“That’s what I love: all the songs are stories,” says Randy Montana, up-and-coming Nashville singer-songwriter. “You’ll never listen to a country song and not understand the lyric.” In a recent interview Montana talked about the heritage of country music and the songs from his upcoming album, which he’ll be performing at the July 29th benefit concert for the South YMCA.
Montana has been cropping up all over the country music circuit, buzzing around places like the Grand Ole Opry, the Daytona 500 and Taylor Swift’s Speak Now World Tour. He’s graced the pages of People Country and Southern Living — and even cracked the Country Top 40 with his single “Ain’t Much Left Of Lovin’ You.”
Country stories and rippin’ guitars
Southern Living named Montana one of five “Best New Artists” in its Best of the South issue, stating, “The raspy-voiced Montana…breaks the genre’s mold but respects its heritage.”
When asked to elaborate, Montana said of his music: “They are all country songs. Now, whether or not the electric guitar, a rippin’ solo — if that makes a song not country — I think that’s wrong. It’s all about the song.” “What’s cool about country music is it’s all stories, and all the songs on the record are stories — and that’s the heritage.”
Yearning, regret and melancholy float through Montana’s songs, jostling with pounding guitars in the tradition of Tom Petty, Bruce Springsteen and Jackson Browne, yet the story details ring clear. Blue jeans, tomboys, wine stains, perfume, porch swings and Sunday mornings feature prominently in his first two singles, “1,000 Faces” and “Ain’t Much Left of Lovin’ You.”
The self-titled Mercury Records debut album, which will be released on July 26th, three days before the Wichita concert, promises even more lusty narrative, studded as it is with an incriminating book of matches, last horses, one-way trains ridden and time cards punched.
Montana co-wrote most of the songs and stories on the album along with some of Nashville’s best, including Tom Douglas, Rodney Clawson, Casey Beathard, Brian Maher and others.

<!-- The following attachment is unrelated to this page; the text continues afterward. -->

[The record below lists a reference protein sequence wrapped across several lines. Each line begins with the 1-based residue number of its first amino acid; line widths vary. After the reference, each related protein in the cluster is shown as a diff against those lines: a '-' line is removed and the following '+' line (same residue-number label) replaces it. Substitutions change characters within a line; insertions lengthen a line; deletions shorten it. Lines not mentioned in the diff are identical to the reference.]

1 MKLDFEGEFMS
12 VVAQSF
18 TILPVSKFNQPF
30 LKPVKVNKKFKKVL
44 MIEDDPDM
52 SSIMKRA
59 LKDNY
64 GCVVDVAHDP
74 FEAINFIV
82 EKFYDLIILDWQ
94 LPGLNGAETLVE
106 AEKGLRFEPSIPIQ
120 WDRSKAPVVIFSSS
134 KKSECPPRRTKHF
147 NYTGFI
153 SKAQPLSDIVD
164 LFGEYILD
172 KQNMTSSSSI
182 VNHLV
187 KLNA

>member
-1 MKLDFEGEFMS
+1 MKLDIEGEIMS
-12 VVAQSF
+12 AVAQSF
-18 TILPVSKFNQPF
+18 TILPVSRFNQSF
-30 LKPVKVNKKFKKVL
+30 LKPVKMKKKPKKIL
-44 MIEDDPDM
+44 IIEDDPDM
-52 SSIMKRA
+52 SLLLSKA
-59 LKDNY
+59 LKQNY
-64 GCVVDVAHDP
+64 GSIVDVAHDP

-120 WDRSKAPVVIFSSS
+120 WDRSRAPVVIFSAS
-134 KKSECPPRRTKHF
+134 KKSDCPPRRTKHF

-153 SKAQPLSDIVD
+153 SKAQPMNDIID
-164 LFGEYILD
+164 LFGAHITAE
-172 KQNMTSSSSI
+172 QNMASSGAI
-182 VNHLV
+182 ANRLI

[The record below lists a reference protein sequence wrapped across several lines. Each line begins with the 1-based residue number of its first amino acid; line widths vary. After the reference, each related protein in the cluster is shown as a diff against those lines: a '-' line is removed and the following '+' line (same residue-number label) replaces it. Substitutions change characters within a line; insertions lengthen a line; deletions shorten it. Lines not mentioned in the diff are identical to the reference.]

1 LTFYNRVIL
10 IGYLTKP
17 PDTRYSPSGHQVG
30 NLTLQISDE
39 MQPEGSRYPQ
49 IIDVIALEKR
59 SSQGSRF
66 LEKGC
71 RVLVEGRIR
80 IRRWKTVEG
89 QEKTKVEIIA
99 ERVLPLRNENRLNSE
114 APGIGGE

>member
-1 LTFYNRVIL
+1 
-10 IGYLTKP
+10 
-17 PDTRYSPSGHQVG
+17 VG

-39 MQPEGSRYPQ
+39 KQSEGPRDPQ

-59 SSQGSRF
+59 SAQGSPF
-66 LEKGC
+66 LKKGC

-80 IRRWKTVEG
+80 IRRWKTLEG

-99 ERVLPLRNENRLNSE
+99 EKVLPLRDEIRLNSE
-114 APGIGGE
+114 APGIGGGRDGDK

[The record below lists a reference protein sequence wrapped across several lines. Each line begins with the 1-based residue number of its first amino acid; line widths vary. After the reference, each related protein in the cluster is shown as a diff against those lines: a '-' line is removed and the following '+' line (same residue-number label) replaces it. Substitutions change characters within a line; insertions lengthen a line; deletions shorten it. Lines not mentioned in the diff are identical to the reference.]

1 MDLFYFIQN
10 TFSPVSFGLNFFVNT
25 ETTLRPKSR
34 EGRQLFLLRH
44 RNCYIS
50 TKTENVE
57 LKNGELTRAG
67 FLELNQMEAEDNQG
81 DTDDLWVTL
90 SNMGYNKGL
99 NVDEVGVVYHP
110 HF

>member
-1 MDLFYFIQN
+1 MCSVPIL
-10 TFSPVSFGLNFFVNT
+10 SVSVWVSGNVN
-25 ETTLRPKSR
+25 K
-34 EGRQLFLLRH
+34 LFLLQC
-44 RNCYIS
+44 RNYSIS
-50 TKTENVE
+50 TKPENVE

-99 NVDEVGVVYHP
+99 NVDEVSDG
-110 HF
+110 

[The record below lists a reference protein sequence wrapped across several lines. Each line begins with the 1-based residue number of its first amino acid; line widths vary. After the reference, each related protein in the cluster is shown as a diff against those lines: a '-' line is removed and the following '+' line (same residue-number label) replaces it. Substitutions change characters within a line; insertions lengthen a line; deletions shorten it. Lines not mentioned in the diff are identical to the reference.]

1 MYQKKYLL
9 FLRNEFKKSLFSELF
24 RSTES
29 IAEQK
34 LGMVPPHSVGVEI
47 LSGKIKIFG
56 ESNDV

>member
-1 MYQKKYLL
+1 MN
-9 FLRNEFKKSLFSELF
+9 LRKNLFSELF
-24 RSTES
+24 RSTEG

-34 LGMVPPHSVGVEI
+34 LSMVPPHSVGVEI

Father and son team
On the track “Last Horse,” Montana collaborated with his father, Billy Montana, who penned such hits as Garth Brooks’s “More Than A Memory”, Sarah Evans’s “Suds In The Bucket” and JoDee Messina’s “Bring On The Rain.” Montana can’t say enough about working with his father. “My dad, throughout this whole process — he’s been unbelievably great…the best thing that my dad could’ve ever done is that he was always there, but he also wasn’t constantly over my shoulder. I still call my dad to this day and we talk about everything.”
Read the extended interview where Randy Montana opens up about his storytelling, turning hearbreak into art and the long list of job titles he held before finally landing a record deal.
Concert and auction to benefit the South YMCA’s Strong Kids Campaign
Biddin’ With Your Boots On
“That was always the theme,” Mike Jobe, executive director of the South Y says of its 2011 summer fundraiser. “We just didn’t know what we were going to do with it — and then Anthony [Allen] from Kissin’ Country helped us out and brought in a country-western artist.”
Headliner Randy Montana will perform a complete set, and the event will also feature food, drinks and a live and silent auction of destination packages and other items.
All proceeds will benefit the Strong Kids campaign, which underwrites the YMCA membership fees of those in need. “At the South Y about 50% of the memberships that we get are based on financial assistance,” says Jobe. “The South Y actually does the most in terms of financial assistance of any branch in the city.”
Friday, July 29th | 6:30-9:00pm
$250/corporate tables of 10 seats
Farha Sport Center
3405 S. Meridian (right behind the South Y)
Purchase tickets at the South Y or call 942.5511